Film Review – STAR WARS: EPISODE II – ATTACK OF THE CLONES (2002)

STAR WARS: EPISODE II – ATTACK OF THE CLONES (2002, USA) ***
Adventure, Fantasy, Sci-Fi
dist. Twentieth Century Fox; pr co. Lucasfilm / Recce & Production Services / Mestiere Cinema; d. George Lucas; w. George Lucas, Jonathan Hales (based on a story by George Lucas); exec pr. George Lucas; pr. Rick McCallum, Lorne Orleans; ph. David Tattersall (Colour. 35 mm (anamorphic) (Kodak Vision 2383), 70 mm (horizontal) (IMAX DMR blow-up) (Kodak Vision 2383), Digital (Texas Instruments DLP 1280 x 1024, 1.9: 1 anamorphic). Digital Intermediate (2K) (master format), Dolby Vision, HDCAM (1080p/24) (source format) (matted to 2.39: 1). 2.39:1); m. John Williams; ed. Ben Burtt; pd. Gavin Bocquet; ad. Peter Russell; set d. Peter Walpole; cos. Trisha Biggar; m/up. Lesley Vanderwalt, Sue Love; sd. Ben Burtt, Matthew Wood (DTS-ES | Dolby Digital EX | SDDS | Dolby Atmos); sfx. David Young, Geoff Heron, Tom Harris; vfx. Pablo Helman, John Knoll, Dennis Muren, Ben Snow; st. Nick Gillard; rel. 12 May 2002 (USA), 14 May 2002 (UK); cert: PG/PG; r/t. 142m.

cast: Ewan McGregor (Obi-Wan Kenobi), Natalie Portman (Padmé), Hayden Christensen (Anakin Skywalker), Christopher Lee (Count Dooku / Darth Tyranus), Samuel L. Jackson (Mace Windu), Frank Oz (Yoda (voice)), Ian McDiarmid (Supreme Chancellor Palpatine), Pernilla August (Shmi Skywalker), Temuera Morrison (Jango Fett), Jimmy Smits (Senator Bail Organa), Jack Thompson (Cliegg Lars), Leeanna Walsman (Zam Wesell), Ahmed Best (Jar Jar Binks / Achk Med-Beq (voice)), Rose Byrne (Dormé), Oliver Ford Davies (Sio Bibble), Ronald Falk (Dexter Jettster (voice)), Jay Laga’aia (Capt. Typho), Andy Secombe (Watto (voice)), Anthony Daniels (C-3PO / Dannl Faytonni), Silas Carson (Ki-Adi-Mundi / Viceroy Nute Gunray), Ayesha Dharker (Queen Jamillia), Joel Edgerton (Owen Lars), Daniel Logan (Boba Fett), Bonnie Piesse (Beru), Anthony Phelan (Lama Su (voice)), Rena Owen (Taun We (voice)), Alethea McGrath (Madame Jocasta Nu), Susie Porter (Hermione Bagwa / WA-7), Matt Doran (Elan Sleazebaggano), Alan Ruscoe (Lott Dod), Matt Sloan (Plo Koon), Veronica Segura (Cordé), David Bowers (Mas Amedda), Steve John Shepherd (Naboo lieutenant), Bodie Taylor (Clone Trooper), Matt Rowan (Senator Orn Free Taa), Steven Boyle (Senator Ask Aak / Passel Argente), Zachariah Jensen (Kit Fisto), Alex Knoll (J.K. Burtola), Phoebe Yiamkiati (Mari Amithest), Kenny Baker (R2-D2).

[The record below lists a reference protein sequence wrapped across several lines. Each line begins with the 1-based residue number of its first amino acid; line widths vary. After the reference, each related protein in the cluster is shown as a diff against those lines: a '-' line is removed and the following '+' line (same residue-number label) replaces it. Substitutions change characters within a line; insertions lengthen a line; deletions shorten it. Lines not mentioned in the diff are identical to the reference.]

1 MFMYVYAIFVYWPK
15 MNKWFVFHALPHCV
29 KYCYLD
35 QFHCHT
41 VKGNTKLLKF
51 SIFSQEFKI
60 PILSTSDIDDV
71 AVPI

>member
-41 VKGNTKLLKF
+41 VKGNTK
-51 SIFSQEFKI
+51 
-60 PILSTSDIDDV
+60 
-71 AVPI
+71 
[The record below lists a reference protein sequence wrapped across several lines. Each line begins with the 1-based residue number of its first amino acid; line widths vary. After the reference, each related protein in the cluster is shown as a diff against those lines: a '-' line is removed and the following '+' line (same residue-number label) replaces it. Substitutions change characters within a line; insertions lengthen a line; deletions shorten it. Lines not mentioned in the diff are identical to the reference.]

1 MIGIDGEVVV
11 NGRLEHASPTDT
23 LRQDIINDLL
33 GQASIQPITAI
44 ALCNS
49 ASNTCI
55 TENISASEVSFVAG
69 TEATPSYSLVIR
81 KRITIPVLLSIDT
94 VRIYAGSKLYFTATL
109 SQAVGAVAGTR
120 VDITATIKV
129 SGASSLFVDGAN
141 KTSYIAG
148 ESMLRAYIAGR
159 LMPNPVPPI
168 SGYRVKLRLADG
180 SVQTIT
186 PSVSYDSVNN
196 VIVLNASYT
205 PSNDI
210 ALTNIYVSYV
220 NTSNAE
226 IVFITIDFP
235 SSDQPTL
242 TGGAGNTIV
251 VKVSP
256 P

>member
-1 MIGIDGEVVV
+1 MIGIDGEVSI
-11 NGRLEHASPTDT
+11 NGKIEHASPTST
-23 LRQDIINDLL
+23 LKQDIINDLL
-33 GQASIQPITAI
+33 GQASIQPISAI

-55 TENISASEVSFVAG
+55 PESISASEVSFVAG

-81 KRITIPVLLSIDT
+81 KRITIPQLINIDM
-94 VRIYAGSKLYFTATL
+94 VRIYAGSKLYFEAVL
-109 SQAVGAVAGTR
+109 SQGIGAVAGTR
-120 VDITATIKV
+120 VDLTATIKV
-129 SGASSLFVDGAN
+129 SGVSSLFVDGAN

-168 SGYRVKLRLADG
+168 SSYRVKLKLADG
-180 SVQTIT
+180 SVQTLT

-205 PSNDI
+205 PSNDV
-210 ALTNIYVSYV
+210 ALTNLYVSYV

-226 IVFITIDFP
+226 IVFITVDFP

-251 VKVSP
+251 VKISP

Set ten years after the events of THE PHANTOM MENACE, the Republic continues to be mired in strife and chaos. A separatist movement encompassing hundreds of planets and powerful corporate alliances poses new threats to the galaxy that even the Jedi cannot stem. These moves, long planned by an as yet unrevealed and powerful force, lead to the beginning of the Clone Wars — and the beginning of the end of the Republic. This continuation of the STAR WARS saga delves deeper into the political intrigue, but has enough action sequences, some of which fail to convince with their logic, to keep the less demanding viewers entertained. Where the film pales in comparison to those that preceded it are in the characters and the actor’s performances. McGregor, Christensen and Portman lack the personality of Hamill, Ford and Fisher from the original trilogy. What humour is there is uninspired and largely repeats lines from earlier movies. Portman and Chsritensen, in particular, are given wooden dialogue to work with but fail to rise above their material in a way Christopher Lee in particular does. There is little emotional resonance despite the big themes at play. Technically, though, the film is a triumph. The visuals are highly impressive, albeit it increasingly CGI dependant. Lucas’s direction, though, is workmanlike and he fails to bring his own material to life in a way he did back in 1977. Followed by STAR WARS: EPISODE III – REVENGE OF THE SITH (2005).

AAN: Best Visual Effects (Rob Coleman, Pablo Helman, John Knoll, Ben Snow)